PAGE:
Are Trump’s rallies spreading coronavirus? Why it’s hard to know the full impact

(Reuters) – Stanford University economists estimate that President Donald Trump’s campaign rallies have resulted in 30,000 additional confirmed cases of COVID-19, and likely led to more than 700 deaths overall, according to a paper posted online this weekend.

FILE PHOTO: U.S. President Donald Trump waves to supporters from the presidential limousine while departing a campaign rally in Newtown, Pennsylvania, U.S., on October 31, 2020. REUTERS/Tom Brenner/File Photo

The research, led by B. Douglas Bernheim, chair of economics at Stanford University, analyzed data following 18 Trump rallies held between June 20 and Sept. 22, three of which were indoors. Bernheim said in an email the work relies on statistical methods to infer causation after an event has occurred.

Infectious disease experts have long suspected that the president’s rallies ahead of the Nov. 3 election might be so-called superspreader events. But so far, scientists have not been able to get a good read on their impact, in part because of a lack of robust contact tracing in many states.

WHAT IS THE CONCERN?

In recent months, Trump has held several dozen rallies in states such as Pennsylvania, Minnesota and Wisconsin, where coronavirus infection rates were already on the rise.

At each event, several thousand people were estimated to have participated. While most of the rallies were held outdoors, video footage show that participants gathered in close proximity and many were not wearing masks, creating a risk of spreading the virus as they cheered their candidate on.

“It’s not a major stretch” to say that large unmasked gatherings are likely to spread the virus, said Dr. Amesh Adalja, an infectious disease expert at Johns Hopkins Center for Health Security.

Adalja said the Stanford paper was “suggestive” of spread from the events, but not definitive because it was not based on an investigation of actual cases. That would help confirm whether participants were exposed to the virus at the event, rather than other places where transmission is rampant.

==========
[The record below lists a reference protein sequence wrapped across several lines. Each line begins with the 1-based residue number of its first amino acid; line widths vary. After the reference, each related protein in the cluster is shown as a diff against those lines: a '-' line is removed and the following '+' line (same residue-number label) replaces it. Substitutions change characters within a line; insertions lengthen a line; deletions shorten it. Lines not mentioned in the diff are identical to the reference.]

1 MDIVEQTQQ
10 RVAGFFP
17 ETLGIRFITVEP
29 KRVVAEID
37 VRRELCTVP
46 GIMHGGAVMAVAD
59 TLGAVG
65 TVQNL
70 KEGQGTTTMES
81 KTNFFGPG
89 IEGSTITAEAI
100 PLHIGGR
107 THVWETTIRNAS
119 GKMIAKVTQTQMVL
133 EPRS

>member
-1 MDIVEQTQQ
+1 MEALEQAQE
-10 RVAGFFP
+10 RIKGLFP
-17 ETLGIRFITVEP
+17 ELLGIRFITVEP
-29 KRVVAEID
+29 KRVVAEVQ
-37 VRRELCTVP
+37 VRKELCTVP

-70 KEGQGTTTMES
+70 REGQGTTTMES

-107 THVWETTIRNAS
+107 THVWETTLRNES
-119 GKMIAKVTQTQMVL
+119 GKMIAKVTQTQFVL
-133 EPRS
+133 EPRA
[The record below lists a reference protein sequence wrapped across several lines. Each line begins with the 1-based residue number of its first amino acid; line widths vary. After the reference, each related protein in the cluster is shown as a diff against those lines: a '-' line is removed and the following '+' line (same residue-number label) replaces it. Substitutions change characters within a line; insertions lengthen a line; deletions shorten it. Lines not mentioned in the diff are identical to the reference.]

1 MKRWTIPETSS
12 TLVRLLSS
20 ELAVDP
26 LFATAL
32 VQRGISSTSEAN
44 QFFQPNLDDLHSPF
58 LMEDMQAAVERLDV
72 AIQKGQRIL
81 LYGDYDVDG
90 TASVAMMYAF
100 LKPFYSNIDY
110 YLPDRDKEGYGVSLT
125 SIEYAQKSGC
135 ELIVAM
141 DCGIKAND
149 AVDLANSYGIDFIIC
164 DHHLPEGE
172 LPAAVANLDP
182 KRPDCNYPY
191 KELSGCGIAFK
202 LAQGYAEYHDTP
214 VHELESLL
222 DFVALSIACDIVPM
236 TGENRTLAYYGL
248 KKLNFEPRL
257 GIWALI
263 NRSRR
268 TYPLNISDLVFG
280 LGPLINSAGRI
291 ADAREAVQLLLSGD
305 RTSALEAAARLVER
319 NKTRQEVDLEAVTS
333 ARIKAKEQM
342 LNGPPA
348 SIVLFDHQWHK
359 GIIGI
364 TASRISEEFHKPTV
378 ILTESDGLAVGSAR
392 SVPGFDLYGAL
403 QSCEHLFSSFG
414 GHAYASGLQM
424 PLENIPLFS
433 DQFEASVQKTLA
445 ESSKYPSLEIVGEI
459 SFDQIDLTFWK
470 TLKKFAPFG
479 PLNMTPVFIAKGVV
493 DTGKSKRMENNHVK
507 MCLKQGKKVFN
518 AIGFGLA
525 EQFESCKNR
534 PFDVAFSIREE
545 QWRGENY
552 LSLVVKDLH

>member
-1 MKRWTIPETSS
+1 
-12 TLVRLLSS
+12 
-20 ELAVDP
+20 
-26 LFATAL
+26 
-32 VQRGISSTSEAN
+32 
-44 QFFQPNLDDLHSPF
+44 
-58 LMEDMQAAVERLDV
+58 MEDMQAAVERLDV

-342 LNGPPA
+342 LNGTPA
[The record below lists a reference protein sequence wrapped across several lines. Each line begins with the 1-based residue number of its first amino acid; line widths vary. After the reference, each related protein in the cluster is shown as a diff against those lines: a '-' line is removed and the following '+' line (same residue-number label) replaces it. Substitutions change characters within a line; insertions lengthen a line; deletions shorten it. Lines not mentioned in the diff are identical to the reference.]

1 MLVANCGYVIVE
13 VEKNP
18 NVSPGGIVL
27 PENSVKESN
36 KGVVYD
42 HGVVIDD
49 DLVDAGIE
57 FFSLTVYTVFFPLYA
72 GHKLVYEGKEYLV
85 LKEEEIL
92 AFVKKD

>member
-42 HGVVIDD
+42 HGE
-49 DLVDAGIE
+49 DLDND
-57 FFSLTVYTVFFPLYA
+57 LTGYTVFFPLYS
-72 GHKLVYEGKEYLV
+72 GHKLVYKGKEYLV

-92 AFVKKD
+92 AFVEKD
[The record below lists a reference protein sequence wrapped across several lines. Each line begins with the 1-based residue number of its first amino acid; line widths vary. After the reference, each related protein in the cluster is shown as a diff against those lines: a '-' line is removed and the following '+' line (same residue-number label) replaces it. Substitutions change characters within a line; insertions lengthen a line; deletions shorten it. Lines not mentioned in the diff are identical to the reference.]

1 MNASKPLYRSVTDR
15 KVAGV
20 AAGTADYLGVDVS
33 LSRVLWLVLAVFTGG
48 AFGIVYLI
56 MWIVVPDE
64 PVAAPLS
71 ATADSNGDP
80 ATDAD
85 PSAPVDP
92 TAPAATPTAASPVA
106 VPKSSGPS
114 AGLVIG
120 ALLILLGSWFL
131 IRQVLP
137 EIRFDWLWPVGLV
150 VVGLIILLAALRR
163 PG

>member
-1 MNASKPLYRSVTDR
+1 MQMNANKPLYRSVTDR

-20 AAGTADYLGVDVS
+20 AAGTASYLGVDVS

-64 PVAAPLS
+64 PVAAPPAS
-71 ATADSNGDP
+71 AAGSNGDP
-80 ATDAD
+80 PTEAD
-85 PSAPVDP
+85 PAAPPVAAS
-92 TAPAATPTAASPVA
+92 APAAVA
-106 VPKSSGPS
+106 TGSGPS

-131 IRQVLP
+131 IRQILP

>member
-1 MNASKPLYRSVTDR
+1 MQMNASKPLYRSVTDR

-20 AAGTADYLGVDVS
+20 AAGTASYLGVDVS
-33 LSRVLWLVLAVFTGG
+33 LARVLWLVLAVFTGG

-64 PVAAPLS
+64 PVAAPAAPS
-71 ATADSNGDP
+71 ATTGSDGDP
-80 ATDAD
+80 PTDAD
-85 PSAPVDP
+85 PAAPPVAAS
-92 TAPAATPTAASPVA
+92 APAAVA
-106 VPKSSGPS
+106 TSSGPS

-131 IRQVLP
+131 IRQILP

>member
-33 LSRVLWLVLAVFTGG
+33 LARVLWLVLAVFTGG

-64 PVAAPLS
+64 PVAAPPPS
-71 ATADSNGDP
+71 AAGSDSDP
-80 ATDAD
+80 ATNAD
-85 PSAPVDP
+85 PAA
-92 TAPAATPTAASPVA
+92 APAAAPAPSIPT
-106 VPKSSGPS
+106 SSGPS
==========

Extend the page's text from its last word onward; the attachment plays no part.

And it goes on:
WHAT DO WE KNOW?

Minnesota public health officials have attributed four COVID-19 outbreaks and more than 25 cases to Trump rallies held in the state in September and October.

An additional 11 state health departments contacted by Reuters said they had not been able to trace infections to the rallies, although some, including Michigan and Wisconsin, have determined that individual people who later tested positive for COVID-19 were present at Trump campaign events.

WHAT DATA ARE NEEDED?

Disease experts say that rigorous contact tracing from one such large event could help arrive at an accurate prediction of how infectious such rallies can be.

But the United States has fallen behind other developed countries in this regard, due to a lack of funding and coordination for contact tracing by the Trump administration.

“The problem is we’ve not done anything to get real numbers,” said Dr. Eric Topol, a genomics expert and director of the Scripps Research Translational Institute in La Jolla, California. Instead, it is subject to conjecture and mathematical models.

For

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Explainer: Are Trump’s Rallies Spreading Coronavirus? Why It’s Hard to Know the Full Impact | Top News

By Julie Steenhuysen and Carl O’Donnell

(Reuters) – Stanford University economists estimate that President Donald Trump’s campaign rallies have resulted in 30,000 additional confirmed cases of COVID-19, and likely led to more than 700 deaths overall, according to a paper posted online this weekend.

The research, led by B. Douglas Bernheim, chair of economics at Stanford University, analyzed data following 18 Trump rallies held between June 20 and Sept. 22, three of which were indoors. Bernheim said in an email the work relies on statistical methods to infer causation after an event has occurred.